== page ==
The '80s have been a turbulent decade in terms of financial changes. Increased costs, new technologies, a wide variety of products have changed much of how we manage our finances these days. But a couple of things are essentially unchanged. We save money and we spend money - not necessarily in that order.
Sometimes it seems we spend more than we save. Sometimes we spend plastic instead of money - just putting off the day of retribution. Sometimes we find we can put a little away for a rainy day.On the whole, Americans do seem to subscribe to that rainy day theory. The latest "Americans and Their Money" survey conducted by Money Magazine showed that in 1987, 65 percent of those surveyed had $5,000 or more in savings. Only 10 percent had less than $3,000.
On the other hand, Americans also like to spend. Two out of three Americans report they enjoy spending money (women tend to enjoy it a bit more than men, and younger people enjoy it slightly more than those in the 65+ age bracket).
Approximately 65 percent of those surveyed say they go on shopping sprees from time to time. And people say they are three times more likely to go on a shopping spree when they are in a good mood (57 percent) than in a bad mood (20 percent).
They also enjoy spending money on some things more than others and feel that some products and services are overpriced. According to survey respondents, the most overpriced items (from a given list of 16 items) were doctors' fees (81 percent felt they were overpriced), cars (77 percent), car insurance (72 percent), lawyers' fees (70 percent) and interest charges on credit cards (60 percent). These were followed by housing costs (56 percent), clothing (52 percent) and annual fees on credit cards (48 percent).
Consumer finance surveys conducted by the Federal Reserve Board also reveal American attitudes toward saving, spending, use of credit and banking services.
For example, 32.1 percent of those participating in one national survey said they prefer using cash (as opposed to checks and credit cards) because it takes less time to pay; 47.2 percent said they prefer checks or credit cards because of the record of purchase.
Every other week seems to be the most prevalent pattern for getting salary checks; slightly more than a third of workers are paid this way. Next most popular is once a week. Less than 10 percent get paid once a month.
The most popular way of obtaining cash is getting cash back on a deposit into savings or checking account, followed by cashing a check at the bank, an automated teller machine or cashing a check at a store.
The average amount obtained per check cashed is $80; the average number of checks cashed (for cash) per month is 4.4. The average amount of cash on hand just before getting more cash is $15.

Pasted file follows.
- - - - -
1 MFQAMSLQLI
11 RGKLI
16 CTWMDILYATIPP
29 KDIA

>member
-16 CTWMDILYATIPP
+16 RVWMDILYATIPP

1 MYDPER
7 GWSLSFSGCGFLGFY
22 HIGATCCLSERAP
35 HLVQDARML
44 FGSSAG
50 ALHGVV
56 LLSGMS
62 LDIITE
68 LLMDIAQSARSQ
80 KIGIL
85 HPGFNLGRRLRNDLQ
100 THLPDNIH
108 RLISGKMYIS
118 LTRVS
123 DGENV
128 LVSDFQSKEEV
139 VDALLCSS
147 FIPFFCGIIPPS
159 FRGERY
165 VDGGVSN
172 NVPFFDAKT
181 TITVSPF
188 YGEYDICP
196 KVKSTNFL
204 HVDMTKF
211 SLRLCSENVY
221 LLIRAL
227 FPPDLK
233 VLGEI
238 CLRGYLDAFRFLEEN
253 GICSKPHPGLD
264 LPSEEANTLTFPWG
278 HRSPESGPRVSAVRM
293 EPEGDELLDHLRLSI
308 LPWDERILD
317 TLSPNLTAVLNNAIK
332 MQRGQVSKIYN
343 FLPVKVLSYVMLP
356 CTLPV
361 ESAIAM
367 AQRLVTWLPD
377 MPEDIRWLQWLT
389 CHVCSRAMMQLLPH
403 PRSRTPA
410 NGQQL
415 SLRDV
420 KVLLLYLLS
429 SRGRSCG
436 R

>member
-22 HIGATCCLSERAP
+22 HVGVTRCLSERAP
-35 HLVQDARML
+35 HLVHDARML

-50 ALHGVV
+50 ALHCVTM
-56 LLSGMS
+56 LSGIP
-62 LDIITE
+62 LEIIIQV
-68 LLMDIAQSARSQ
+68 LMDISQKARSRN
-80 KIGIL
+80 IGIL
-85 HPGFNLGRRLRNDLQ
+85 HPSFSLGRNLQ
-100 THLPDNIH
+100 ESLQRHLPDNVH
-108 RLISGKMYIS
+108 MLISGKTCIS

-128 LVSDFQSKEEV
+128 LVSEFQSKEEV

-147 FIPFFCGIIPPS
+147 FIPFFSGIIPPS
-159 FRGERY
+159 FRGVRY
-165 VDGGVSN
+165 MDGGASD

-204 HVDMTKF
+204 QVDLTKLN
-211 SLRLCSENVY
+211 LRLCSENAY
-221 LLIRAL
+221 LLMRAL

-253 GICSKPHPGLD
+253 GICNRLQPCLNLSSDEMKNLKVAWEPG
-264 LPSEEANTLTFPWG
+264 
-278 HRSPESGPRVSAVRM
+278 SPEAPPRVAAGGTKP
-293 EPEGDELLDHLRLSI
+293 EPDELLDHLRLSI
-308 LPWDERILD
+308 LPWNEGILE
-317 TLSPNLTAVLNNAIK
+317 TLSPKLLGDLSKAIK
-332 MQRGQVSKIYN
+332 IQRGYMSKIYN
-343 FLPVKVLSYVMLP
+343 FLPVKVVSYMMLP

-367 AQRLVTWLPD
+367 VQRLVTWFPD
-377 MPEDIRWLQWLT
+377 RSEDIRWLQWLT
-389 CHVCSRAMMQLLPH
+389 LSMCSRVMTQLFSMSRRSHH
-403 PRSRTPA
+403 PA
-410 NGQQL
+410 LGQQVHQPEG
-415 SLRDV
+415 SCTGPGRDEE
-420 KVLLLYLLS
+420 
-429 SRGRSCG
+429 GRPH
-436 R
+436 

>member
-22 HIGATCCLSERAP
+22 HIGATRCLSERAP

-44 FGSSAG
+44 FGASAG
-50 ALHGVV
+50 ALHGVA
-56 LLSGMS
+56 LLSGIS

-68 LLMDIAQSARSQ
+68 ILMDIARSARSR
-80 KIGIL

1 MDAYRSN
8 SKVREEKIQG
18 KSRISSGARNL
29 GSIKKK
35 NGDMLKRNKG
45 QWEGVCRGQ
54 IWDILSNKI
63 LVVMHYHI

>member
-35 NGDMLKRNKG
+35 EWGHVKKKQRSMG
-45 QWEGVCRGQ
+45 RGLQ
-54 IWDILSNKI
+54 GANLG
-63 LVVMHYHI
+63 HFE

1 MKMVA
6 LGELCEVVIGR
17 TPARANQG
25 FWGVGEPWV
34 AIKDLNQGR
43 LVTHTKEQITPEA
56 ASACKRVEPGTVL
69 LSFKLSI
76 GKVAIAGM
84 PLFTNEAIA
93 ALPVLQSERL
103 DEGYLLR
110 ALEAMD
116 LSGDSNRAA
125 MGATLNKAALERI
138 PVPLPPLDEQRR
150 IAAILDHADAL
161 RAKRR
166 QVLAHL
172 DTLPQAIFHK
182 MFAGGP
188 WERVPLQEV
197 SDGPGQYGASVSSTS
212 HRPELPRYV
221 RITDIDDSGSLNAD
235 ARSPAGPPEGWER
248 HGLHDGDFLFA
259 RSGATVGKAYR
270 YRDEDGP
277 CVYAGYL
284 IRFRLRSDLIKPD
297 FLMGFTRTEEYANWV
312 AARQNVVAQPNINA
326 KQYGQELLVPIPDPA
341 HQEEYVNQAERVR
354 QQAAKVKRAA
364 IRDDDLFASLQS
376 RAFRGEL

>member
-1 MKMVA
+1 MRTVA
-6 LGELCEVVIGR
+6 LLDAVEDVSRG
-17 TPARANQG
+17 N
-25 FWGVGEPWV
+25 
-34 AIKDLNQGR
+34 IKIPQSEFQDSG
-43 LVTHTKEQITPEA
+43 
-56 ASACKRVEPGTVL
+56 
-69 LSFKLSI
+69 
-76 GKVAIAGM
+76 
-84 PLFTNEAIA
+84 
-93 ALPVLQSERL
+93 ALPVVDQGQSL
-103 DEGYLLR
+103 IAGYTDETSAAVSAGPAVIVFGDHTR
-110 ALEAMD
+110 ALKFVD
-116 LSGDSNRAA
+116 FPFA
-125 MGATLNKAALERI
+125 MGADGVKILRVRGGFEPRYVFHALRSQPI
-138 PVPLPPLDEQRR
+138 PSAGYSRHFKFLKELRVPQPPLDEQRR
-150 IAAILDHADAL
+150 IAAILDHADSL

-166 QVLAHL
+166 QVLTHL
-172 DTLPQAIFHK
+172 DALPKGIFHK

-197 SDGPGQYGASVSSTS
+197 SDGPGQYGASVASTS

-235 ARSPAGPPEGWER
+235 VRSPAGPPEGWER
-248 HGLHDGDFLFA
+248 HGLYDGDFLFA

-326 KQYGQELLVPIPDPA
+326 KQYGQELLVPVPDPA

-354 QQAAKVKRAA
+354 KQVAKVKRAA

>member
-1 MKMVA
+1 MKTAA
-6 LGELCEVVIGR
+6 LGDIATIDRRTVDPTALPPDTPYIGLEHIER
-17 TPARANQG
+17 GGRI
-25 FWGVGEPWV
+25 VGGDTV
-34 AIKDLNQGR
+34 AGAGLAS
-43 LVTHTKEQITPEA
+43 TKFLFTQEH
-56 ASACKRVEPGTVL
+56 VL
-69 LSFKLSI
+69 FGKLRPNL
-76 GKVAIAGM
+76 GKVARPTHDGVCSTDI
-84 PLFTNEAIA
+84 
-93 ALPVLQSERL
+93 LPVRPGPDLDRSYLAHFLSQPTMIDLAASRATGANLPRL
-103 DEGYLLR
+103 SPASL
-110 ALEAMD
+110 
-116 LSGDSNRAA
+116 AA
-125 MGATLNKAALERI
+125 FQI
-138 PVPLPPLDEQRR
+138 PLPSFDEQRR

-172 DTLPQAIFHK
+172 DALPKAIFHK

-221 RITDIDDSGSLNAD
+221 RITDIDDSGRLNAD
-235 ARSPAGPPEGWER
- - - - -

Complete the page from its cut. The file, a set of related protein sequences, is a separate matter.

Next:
According to the surveys, the average American uses a credit card about four times a month. And the average amount spent each time a card is used is: gasoline credit card, $18; Visa/Mastercard, $55, travel & entertainment card, $89; and store and other cards, $44.
The Federal Reserve Board plans on conducting another major survey on consumer finances in 1989. In the meantime, here are some other results of previous surveys. They provide a chance to see how you compare to other Americans in spending and saving attitudes.
Primary reason for saving:
Emergencies 41.3 percent
Buy home 3.7
Other reason 13.9
Attitude toward risk:
Willing to take substantial risks 6.2 percent
Willing to take more than average risks 11.0
Willing to take average risks 38.4
Willing to take no risks 44.4
Attitude toward liquidity:
Willing to tie up assets for substantial time 12.3 percent
Willing to tie up assets more than average 26.4
Willing to tie up assets for average time 31.7
Not willing to tie up assets at all 29.7
Saving during previous year:
Put more money in savings than took out 33.3 percent
About the same money in savings 24.9
Took more out of savings than put in 41.8
Major source of wealth:
Savings out of income 86.8 percent
Have no assets 5.3
Expect inheritance in future 13.5
ATTITUDES TOWARD CREDIT
Buying on installment plan:
Good idea 44.8 percent
Sometimes good, sometimes bad 31.2
Bad idea 24.0
Most important thing in choosing loan:
Size of payments 32.1 percent
Interest rate 19.4
Size of loan 19.2
Dollar size of finance charges 15.9
Other terms 6.9
Turned down for loan 13.1 percent
Got loan, but less than asked for 2.0
Dissuaded from loan because thought
would be turned down 10.1
CHOOSING BAKING SERVICES
Primary reason for checking account location:
Convenient location 40.6 percent
No service charge/high interest 20.6
Other financial services offered 17.0
Other reason 5.3
Other services used at main bank:
Other checking account 10.9 percent
Money market or savings account 43.2
Credit card 22.0
Mortgage loan 9.8
Other loan 17.7
Certificate of deposit 12.1
Use of banking institutions:
Use at least one bank regularly 82.4 percent
Use more than one bank regularly 33.6
Use Savings & Loan regularly 49.2
Credit Union member 26.7
Use finance company regularly 15.5
Have account at a stock brokerage7.3